Jump to ContentJump to Main Navigation
The Subject of MurderGender, Exceptionality, and the Modern Killer$
Users without a subscription are not able to see the full content.

Lisa Downing

Print publication date: 2013

Print ISBN-13: 9780226003405

Published to Chicago Scholarship Online: September 2013

DOI: 10.7208/chicago/9780226003689.001.0001

Show Summary Details
Page of

PRINTED FROM CHICAGO SCHOLARSHIP ONLINE (www.chicago.universitypressscholarship.com). (c) Copyright University of Chicago Press, 2017. All Rights Reserved. Under the terms of the licence agreement, an individual user may print out a PDF of a single chapter of a monograph in CHSO for personal use (for details see http://www.chicago.universitypressscholarship.com/page/privacy-policy).date: 18 January 2018

“Infanticidal” Femininity

“Infanticidal” Femininity

Myra Hindley

Chapter:
(p.99) Chapter Four “Infanticidal” Femininity
Source:
The Subject of Murder
Author(s):

Lisa Downing

Publisher:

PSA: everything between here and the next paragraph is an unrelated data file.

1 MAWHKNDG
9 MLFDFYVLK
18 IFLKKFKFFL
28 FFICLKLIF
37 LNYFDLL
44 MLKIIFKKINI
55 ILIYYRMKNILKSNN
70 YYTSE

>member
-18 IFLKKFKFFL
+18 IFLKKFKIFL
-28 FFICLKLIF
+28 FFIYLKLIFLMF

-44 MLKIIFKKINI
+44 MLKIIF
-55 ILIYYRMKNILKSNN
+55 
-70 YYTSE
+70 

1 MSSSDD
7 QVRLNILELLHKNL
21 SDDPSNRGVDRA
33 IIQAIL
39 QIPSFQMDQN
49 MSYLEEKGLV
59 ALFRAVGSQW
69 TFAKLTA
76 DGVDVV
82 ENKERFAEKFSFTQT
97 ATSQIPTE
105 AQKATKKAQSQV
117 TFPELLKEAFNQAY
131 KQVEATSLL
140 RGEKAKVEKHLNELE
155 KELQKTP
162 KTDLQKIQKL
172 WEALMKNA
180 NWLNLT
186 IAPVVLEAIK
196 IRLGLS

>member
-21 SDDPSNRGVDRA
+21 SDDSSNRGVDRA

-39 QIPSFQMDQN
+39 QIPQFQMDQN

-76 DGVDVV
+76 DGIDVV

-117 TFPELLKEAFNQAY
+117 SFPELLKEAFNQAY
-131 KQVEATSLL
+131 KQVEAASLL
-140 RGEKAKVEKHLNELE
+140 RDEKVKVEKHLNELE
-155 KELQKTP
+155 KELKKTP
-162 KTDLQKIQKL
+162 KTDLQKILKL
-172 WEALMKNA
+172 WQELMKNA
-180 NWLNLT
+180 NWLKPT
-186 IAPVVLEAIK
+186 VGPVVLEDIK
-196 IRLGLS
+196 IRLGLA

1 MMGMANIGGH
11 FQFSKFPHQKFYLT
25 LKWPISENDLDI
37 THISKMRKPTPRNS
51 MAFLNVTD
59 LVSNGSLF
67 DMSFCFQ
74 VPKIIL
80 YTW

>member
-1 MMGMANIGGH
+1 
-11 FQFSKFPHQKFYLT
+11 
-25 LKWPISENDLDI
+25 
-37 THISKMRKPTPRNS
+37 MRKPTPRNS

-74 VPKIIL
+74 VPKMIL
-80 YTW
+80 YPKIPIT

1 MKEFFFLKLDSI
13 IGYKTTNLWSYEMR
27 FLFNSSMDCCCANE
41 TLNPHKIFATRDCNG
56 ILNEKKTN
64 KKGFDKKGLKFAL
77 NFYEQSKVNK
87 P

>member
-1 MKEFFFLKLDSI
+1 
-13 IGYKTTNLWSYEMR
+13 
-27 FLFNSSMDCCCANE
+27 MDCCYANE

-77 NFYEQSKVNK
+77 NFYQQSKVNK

University of Chicago Press
DOI:10.7208/chicago/9780226003689.003.0005

This chapter recognizes the fact that all women, whether technically mothers or not, are symbolically charged in this culture with maternity, with the burden of caring for children, and that dereliction of this duty carries a heavy penalty. The first section is devoted to a discussion of the specifically gendered rhetoric about Myra Hindley at the time of her arrest and trial. Of particular import in the case of Hindley is the role played by social class in defining subjectivity, social agency, and criminal transgression. The case also served as a warning against the dangers of allowing members of the uneducated but upwardly mobile classes access to literary material. The second half of this chapter examines in detail these debates about social class and access to morally corrupting materials. The chapter concludes by exploring the afterlife of the case and Hindley's enduring role throughout her long prison sentence as a peerless public hate figure.

Keywords:   maternity, children, gendered rhetoric, Myra Hindley, social class, literary materials, hate figure

Chicago Scholarship Online requires a subscription or purchase to access the full text of books within the service. Public users can however freely search the site and view the abstracts and keywords for each book and chapter.

Please, subscribe or login to access full text content.

If you think you should have access to this title, please contact your librarian.

To troubleshoot, please check our FAQs, and if you can't find the answer there, please contact us.